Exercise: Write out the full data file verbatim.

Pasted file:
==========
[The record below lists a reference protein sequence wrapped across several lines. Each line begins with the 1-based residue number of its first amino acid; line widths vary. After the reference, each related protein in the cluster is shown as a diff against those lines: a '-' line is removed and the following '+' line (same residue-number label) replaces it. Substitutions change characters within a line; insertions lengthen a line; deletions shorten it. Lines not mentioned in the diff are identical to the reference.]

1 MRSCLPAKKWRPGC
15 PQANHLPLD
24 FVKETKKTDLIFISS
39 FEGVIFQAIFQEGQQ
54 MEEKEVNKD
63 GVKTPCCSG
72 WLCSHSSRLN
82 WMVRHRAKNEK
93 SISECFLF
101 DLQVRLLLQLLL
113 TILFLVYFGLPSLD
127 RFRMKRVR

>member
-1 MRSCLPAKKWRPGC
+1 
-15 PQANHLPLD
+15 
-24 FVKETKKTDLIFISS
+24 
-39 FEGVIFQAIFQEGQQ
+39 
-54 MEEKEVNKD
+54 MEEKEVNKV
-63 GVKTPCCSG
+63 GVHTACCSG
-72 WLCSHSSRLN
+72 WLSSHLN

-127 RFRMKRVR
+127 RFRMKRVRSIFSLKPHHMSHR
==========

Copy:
[The record below lists a reference protein sequence wrapped across several lines. Each line begins with the 1-based residue number of its first amino acid; line widths vary. After the reference, each related protein in the cluster is shown as a diff against those lines: a '-' line is removed and the following '+' line (same residue-number label) replaces it. Substitutions change characters within a line; insertions lengthen a line; deletions shorten it. Lines not mentioned in the diff are identical to the reference.]

1 MRSCLPAKKWRPGC
15 PQANHLPLD
24 FVKETKKTDLIFISS
39 FEGVIFQAIFQEGQQ
54 MEEKEVNKD
63 GVKTPCCSG
72 WLCSHSSRLN
82 WMVRHRAKNEK
93 SISECFLF
101 DLQVRLLLQLLL
113 TILFLVYFGLPSLD
127 RFRMKRVR

>member
-1 MRSCLPAKKWRPGC
+1 
-15 PQANHLPLD
+15 
-24 FVKETKKTDLIFISS
+24 
-39 FEGVIFQAIFQEGQQ
+39 
-54 MEEKEVNKD
+54 MEEKEVNKV
-63 GVKTPCCSG
+63 GVHTACCSG
-72 WLCSHSSRLN
+72 WLSSHLN

-127 RFRMKRVR
+127 RFRMKRVRSIFSLKPHHMSHR